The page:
• Transmission - Sweet little torrent client
  • Audacity - Simple but capable audio editor
  • MacFUSE (and MacFusion) - Native filesystems for many protocols (ssh, NTFS, and many many more). MacFusion is a cute menubar GUI to make using MacFUSE more convenient.
  • The Unarchiver - Better than the built-in file decompression utility. Simple and unobtrusive.
  • The Gimp - The well-known image processing package. Sadly, runs under X11 - not a native app.
  • MacSword - An awesome interface to the Sword bible study package.
  • iRed Lite - Allows you to use the Apple remote to do all sorts of useful things (I've used it as a remote presentation controller)

Plugins and utilities:
  • Growl - Notification system for MacOS. Many applications support growl notifications.
  • Afloat - Useful program that allows most application's windows to be pinned to the top of the window stack. Watch a quicktime movie easily whilst working on a document!
  • Inquistor - Awesome Safari search plugin. Calls itself "Spotlight for the web". I can't argue with that,
  • MenuMeters - System profile utility that puts info up in the menu bars. Very useful to see how much CPU Cubase is eating up!
  • OpenTerminalHere - Great Finder plugin that opens a terminal window with the working directory set to the current finder path.
Commercial software I highly recommend:
  • Parallels - The infamous utility that lets you run Windows at the same time as Mac OS. It is truly awesome.
  • Cubase - Well, to be fair, there's a ton of muso application's I'd recommend, like the incredible TruePianos and many, many more.

Before leopard, there were other packages that were important to me:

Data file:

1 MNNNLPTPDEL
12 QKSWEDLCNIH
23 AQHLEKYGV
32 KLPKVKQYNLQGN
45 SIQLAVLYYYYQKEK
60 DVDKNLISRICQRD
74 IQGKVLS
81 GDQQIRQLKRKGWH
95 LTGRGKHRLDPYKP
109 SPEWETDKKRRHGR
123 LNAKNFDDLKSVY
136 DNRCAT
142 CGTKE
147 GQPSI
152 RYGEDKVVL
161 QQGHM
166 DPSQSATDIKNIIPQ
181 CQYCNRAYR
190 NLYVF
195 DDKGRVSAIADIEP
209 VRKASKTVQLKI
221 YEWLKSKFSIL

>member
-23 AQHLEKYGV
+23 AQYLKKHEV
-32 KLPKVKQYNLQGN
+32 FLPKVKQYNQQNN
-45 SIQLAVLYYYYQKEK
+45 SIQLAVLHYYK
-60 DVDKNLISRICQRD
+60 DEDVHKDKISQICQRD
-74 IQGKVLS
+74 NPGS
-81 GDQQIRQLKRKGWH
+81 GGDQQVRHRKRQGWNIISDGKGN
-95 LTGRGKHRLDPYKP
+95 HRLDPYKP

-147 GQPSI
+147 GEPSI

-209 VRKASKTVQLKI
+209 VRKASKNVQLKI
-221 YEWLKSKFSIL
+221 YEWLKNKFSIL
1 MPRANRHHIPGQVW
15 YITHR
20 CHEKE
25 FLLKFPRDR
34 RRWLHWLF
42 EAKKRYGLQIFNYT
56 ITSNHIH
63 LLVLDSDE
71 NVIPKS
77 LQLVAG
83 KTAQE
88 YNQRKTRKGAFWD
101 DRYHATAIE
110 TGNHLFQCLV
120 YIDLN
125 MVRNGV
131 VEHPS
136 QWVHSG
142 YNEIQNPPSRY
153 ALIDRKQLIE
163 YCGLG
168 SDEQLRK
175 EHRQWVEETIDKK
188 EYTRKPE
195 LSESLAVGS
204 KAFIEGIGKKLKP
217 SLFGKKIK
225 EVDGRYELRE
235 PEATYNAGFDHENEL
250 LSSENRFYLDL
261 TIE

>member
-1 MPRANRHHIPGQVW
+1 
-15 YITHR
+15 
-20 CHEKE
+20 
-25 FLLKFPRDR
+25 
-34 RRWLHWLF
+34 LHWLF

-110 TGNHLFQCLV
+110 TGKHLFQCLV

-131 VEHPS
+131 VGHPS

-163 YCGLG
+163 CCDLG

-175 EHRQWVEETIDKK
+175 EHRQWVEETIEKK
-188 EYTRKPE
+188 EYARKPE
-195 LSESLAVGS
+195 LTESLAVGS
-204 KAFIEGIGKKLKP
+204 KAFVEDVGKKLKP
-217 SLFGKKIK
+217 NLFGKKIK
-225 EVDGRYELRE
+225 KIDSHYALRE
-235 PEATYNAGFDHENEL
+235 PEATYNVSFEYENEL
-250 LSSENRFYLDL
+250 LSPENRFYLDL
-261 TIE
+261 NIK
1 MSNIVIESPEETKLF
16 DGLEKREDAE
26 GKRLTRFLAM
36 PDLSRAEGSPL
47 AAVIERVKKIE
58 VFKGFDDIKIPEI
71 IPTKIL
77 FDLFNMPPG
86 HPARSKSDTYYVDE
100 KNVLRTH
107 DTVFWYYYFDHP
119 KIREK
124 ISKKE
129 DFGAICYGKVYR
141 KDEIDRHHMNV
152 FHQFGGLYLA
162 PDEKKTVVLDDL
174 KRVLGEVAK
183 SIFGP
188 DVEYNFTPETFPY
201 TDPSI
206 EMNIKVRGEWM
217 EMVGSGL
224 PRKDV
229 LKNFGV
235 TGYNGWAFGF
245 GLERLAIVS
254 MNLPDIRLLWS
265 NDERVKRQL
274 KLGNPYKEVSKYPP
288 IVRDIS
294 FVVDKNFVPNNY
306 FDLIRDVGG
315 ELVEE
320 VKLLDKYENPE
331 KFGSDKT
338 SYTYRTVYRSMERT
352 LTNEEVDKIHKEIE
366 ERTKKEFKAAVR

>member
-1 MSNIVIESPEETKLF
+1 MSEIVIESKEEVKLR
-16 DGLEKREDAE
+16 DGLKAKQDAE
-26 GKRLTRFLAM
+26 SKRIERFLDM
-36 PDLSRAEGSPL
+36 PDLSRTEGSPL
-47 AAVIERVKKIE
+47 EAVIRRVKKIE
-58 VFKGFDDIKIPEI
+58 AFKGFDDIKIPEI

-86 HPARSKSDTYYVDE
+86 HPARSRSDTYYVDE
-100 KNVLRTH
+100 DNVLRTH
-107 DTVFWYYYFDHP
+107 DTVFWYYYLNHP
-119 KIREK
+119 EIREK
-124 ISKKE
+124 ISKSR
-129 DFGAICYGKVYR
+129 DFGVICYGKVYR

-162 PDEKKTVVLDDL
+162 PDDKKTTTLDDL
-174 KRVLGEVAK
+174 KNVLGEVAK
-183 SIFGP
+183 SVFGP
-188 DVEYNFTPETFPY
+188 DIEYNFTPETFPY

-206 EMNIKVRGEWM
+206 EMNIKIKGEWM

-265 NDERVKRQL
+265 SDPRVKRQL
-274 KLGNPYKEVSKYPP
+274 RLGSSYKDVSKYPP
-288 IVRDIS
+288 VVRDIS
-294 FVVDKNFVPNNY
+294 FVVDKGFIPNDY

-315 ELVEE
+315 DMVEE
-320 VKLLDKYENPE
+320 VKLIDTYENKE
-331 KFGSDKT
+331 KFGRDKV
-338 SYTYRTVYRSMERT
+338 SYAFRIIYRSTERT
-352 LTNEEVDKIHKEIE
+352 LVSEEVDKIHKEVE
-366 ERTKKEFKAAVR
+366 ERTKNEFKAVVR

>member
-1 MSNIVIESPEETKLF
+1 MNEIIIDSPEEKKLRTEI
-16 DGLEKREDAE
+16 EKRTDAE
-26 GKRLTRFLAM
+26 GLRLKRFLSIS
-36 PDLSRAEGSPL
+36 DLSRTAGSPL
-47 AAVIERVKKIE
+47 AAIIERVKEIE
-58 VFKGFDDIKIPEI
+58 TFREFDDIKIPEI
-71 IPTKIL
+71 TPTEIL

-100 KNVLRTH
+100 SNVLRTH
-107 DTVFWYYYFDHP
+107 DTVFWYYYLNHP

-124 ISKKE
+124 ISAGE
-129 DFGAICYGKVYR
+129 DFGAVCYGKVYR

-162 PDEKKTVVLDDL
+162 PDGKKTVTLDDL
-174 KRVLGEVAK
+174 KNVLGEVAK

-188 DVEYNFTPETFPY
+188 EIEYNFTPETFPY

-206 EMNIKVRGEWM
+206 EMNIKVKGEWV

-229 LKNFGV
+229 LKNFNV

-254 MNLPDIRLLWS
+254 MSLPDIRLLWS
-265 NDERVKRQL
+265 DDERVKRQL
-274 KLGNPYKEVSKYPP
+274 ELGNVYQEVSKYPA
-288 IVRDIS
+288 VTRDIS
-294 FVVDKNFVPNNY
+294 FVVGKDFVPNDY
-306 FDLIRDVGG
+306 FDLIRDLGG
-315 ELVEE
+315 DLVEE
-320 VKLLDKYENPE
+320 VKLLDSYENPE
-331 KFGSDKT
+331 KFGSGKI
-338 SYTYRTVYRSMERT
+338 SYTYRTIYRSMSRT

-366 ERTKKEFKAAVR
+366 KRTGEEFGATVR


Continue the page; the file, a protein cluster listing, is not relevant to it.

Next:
• iTerm - Tabbed terminal window. Now redundant as the Leopard terminal has been vastly improved.
  • Desktop Manager - Virtual desktop application. Now replaced by Leopard's built-in spaces feature. Interestingly, this application still plays very nicely with Leopard's spaces.

Friday, 2 May 2008

ACCU Cambridge

Last night was the first ACCU Cambridge meeting that's been run a little while, and a definite return to form!

Roger Orr (from sunny Londonshire) took us on a tour of the joys, intricacies, and new toys coming with the forthcoming C++ "0x" language standard. As you'd expect from Roger, the talk was interesting and entertaining. The venue (again, the DisplayLink offices situated on the nearest thing to a hill we have in Cambridge) was packed, almost exclusively with C++ programmers who clearly wanted to know the new ways they will be able to write fascinating bugs once compiler vendors catch up with the ISO committee (because we all know what a breakneck speed the ISO standards are produced at).

The evening concluded with traditional aprรจs-talk beers at the Castle.

It was another excellent evening - many thanks to Roger for speaking and Ric for organising.